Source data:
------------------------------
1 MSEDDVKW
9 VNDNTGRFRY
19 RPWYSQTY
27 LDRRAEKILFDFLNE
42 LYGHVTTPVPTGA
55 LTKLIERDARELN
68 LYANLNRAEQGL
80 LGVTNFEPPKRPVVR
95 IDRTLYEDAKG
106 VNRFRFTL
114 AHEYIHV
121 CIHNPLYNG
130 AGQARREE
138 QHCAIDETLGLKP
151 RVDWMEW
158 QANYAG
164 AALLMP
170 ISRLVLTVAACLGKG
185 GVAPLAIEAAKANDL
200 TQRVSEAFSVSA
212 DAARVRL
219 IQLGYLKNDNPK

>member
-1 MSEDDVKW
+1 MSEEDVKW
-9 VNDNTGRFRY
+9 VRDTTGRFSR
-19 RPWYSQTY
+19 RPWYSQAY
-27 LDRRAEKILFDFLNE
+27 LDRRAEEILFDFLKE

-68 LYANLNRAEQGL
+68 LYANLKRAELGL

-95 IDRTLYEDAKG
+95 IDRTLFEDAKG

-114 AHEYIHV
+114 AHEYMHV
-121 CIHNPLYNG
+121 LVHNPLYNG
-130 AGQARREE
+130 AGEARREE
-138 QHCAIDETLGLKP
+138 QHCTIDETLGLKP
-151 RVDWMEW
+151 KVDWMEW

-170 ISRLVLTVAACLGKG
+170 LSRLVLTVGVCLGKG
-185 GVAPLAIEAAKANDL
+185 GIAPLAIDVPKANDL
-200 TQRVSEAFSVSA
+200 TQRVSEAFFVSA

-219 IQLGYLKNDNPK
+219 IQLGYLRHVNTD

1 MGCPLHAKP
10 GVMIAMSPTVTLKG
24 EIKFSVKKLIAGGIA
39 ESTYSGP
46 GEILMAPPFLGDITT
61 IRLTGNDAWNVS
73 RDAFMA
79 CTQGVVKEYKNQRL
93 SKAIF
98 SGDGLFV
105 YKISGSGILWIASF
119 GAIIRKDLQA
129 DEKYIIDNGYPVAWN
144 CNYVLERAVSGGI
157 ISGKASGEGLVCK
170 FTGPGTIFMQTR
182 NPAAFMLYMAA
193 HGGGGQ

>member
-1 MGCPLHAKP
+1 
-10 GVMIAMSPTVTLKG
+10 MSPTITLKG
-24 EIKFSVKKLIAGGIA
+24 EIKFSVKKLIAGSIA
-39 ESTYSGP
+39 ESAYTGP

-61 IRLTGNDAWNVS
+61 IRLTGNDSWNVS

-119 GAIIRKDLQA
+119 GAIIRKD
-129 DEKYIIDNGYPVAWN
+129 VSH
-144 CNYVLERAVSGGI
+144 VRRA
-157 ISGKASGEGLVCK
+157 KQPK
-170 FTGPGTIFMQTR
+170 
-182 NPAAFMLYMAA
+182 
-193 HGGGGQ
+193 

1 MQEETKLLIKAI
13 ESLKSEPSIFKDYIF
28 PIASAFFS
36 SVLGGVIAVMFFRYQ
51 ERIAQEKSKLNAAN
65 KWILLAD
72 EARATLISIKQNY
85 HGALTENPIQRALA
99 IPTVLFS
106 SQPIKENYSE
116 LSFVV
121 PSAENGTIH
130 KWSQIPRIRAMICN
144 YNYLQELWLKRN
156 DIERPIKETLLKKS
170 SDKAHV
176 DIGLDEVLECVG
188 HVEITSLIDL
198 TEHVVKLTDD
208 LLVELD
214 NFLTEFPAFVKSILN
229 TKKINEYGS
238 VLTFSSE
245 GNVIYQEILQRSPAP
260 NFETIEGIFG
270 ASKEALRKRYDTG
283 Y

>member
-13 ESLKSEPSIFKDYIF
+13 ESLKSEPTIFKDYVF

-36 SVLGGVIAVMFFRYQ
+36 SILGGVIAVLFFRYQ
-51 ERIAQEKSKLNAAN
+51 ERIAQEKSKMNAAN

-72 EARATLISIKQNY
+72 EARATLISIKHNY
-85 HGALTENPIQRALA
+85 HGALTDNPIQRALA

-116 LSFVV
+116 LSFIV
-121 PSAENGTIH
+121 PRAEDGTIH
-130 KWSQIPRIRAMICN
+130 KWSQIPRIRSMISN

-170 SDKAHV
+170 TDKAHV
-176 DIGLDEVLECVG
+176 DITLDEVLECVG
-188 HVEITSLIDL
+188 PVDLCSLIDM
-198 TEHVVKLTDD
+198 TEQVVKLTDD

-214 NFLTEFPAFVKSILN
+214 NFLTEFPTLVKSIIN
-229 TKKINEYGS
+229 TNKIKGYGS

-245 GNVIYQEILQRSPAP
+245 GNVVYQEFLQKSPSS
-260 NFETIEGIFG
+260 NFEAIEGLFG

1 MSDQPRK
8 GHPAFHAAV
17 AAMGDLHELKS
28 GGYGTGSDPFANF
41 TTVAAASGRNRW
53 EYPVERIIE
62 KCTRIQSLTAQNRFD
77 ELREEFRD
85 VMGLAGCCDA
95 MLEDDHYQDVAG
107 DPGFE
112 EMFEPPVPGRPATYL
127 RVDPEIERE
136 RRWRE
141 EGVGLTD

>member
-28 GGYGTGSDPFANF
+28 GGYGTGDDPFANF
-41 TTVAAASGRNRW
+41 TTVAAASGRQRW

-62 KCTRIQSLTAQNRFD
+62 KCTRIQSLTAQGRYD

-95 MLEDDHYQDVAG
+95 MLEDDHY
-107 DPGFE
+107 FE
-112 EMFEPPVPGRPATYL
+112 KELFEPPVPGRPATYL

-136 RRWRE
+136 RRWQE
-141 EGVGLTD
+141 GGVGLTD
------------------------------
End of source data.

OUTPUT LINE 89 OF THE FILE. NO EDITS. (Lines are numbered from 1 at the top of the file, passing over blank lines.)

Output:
-157 ISGKASGEGLVCK